It's no secret that the cost of living has increased substantially in recent years, meaning that people across the UK are constantly on the lookout for ways in which they can save money.
One of the main areas where people believe they can try and save some cash is with their energy bills. The market has become hugely competitive in recent years, with price comparison sites managing to achieve immense levels of popularity with many consumers across the country.
However, while switching suppliers may be a simple way of ensuring you get a better deal, some seem to believe it is the way they consume their energy.
Smart meters have become one popular option, with the technology seen as being the ideal solution for spending too much on energy bills, mainly due to a number of great benefits.
One of the biggest strengths of a smart metre is the fact that it shows your energy use on a real-time screen.
It means consumers can get a better idea on how much energy they are using, often placing it in terms that are easy to understand, such as pence per hour.
The idea is that by getting a better understanding of your energy use, it is possible to use that information to implement small changes throughout your house in order to reduce your bills.
According to research from British Gas, some 90 per cent of people using smart meters claimed they had taken daily steps to reduce their daily energy use by turning off appliances when not in use. A further 79 per cent added that the use of a smart energy monitor had made them more aware of their energy consumption.
However, there are a number of experts that have claimed that the impact of installing a smart meter does not have a noticeable impact on saving money.
Smart or not?
Professor Steve Thomas, head of energy policy at Greenwich University, told the Daily Telegraph the new technology was not needed to replace traditional meter readings. "The government talks about getting rid of meter reading, but that doesn't need a smart meter.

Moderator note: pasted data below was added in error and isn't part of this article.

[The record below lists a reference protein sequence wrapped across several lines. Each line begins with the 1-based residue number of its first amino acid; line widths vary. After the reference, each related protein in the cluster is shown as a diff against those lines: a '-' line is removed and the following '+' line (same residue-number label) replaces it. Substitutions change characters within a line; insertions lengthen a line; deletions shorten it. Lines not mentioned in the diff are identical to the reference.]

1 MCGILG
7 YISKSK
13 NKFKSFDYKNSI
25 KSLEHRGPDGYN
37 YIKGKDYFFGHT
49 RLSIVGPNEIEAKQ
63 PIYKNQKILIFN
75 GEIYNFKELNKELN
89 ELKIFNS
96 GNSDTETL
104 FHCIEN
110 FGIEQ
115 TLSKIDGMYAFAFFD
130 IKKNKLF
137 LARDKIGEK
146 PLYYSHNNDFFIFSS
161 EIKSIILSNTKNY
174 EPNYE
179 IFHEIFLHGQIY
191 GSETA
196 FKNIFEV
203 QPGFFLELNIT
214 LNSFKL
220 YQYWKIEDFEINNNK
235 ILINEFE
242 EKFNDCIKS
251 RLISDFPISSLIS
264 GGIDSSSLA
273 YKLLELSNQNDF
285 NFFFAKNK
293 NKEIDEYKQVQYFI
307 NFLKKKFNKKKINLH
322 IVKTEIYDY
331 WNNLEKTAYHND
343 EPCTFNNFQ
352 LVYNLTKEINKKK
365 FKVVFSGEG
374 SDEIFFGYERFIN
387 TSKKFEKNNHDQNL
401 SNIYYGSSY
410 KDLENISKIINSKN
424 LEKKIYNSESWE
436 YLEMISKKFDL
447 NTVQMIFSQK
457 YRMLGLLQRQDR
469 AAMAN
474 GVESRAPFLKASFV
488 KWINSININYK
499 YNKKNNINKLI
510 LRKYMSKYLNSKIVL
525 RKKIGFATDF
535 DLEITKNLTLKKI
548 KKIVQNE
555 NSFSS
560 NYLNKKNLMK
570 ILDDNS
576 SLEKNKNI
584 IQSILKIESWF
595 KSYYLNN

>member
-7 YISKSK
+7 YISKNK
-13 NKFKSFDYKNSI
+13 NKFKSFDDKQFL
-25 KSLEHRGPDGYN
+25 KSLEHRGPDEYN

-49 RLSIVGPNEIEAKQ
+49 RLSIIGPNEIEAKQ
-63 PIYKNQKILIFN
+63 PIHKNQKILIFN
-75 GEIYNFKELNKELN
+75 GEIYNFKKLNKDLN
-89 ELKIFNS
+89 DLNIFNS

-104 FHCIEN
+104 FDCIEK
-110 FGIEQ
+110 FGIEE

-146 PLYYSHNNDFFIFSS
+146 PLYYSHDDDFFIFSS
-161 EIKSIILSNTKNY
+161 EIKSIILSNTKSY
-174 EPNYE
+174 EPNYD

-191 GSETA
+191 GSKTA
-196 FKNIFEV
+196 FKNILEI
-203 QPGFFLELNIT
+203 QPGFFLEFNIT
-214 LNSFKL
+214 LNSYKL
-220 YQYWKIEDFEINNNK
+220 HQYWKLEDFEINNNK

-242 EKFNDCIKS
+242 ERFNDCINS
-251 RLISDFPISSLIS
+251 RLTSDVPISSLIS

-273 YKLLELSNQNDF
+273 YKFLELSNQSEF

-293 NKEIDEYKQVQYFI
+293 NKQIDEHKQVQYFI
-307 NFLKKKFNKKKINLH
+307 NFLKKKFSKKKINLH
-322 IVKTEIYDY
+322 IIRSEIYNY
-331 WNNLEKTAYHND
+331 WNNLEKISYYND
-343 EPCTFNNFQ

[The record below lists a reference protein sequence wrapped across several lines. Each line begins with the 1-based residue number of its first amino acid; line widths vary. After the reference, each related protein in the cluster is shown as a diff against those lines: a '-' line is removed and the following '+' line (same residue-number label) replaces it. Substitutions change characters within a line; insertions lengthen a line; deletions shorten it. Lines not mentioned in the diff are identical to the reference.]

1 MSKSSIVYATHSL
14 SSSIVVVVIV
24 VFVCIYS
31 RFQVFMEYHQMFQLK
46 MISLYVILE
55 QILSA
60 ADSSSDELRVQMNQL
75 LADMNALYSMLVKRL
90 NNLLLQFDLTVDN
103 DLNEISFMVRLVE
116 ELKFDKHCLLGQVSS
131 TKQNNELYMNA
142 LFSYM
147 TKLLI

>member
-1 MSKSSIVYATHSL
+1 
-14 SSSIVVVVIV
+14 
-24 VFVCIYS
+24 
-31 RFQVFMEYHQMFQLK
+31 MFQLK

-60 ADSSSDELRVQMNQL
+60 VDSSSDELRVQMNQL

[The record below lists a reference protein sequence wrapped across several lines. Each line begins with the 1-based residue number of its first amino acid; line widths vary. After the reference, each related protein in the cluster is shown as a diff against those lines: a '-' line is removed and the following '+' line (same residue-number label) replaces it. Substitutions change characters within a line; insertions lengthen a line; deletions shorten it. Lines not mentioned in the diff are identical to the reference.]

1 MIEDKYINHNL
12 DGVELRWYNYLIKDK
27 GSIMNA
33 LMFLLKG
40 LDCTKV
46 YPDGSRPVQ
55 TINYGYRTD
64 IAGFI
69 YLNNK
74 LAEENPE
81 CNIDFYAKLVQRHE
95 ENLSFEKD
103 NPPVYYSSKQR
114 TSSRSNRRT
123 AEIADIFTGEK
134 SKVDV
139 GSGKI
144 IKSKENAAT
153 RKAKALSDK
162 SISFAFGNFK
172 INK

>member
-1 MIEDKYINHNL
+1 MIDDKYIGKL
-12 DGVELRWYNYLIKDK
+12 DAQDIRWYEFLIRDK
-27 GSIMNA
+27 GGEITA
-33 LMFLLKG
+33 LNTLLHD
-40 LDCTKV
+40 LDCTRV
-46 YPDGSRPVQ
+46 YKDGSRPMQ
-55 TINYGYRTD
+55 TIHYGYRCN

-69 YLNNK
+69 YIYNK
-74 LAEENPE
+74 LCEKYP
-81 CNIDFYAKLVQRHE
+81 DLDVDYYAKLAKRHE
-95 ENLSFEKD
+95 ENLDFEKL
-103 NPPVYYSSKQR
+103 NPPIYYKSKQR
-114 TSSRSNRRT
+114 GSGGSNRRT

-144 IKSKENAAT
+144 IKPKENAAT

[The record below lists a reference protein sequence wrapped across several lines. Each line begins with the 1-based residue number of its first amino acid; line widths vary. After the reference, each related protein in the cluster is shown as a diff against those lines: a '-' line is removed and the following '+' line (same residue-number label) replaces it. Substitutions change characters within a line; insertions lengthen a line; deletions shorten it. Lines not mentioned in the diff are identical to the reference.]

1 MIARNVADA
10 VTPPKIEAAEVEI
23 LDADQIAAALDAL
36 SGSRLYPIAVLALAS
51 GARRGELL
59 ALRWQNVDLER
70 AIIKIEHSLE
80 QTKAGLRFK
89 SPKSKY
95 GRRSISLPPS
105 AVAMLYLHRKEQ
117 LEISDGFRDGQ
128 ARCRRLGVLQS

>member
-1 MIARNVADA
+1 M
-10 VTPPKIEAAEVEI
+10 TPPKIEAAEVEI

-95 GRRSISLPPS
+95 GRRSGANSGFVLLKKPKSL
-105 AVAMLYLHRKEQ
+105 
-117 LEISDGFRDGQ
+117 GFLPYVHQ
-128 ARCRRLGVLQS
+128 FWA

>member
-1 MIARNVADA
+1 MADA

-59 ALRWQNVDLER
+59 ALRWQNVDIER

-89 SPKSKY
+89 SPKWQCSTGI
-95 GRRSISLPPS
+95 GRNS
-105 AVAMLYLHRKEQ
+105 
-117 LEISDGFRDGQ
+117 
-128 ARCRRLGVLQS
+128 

"Also, the electricity industry's track record of delivering information technology systems to time and cost is abysmal.
"If smart meters come in at, say, four times the forecast figures, that is £2,000 per consumer, it is simply not affordable. We only need to install smart meters to satisfy the EU."
However, Sacha Deshmukh, chief executive of Smart Energy GB, which has helped to popularise the rollout, claims the measures are an ideal way of saving cash for customers.
He told the news provider: “We waste money on the current old-fashioned manual meter system, including fleets of meter readers.
"Also, consumers are not armed with the information that they need to find the best energy deal for them. The meters mean an end to estimated bills. They also mean that consumers have the information they need to find the best deals."
That level of support is unsurprisingly reflected by British Gas, which has claimed that its Smart Energy Reports offer customers the chance to gain detailed insights into their usage, allowing them to cut costs.
For instance, if you opt-in to have meter readings on a half hourly basis, you can gain access to reports outlining hourly, daily, weekly or monthly energy usage. It even offers a breakdown on what you are spending your money on, whether it be hot water, heating and appliances, while also allowing you to see how your energy use compares to other similar houses.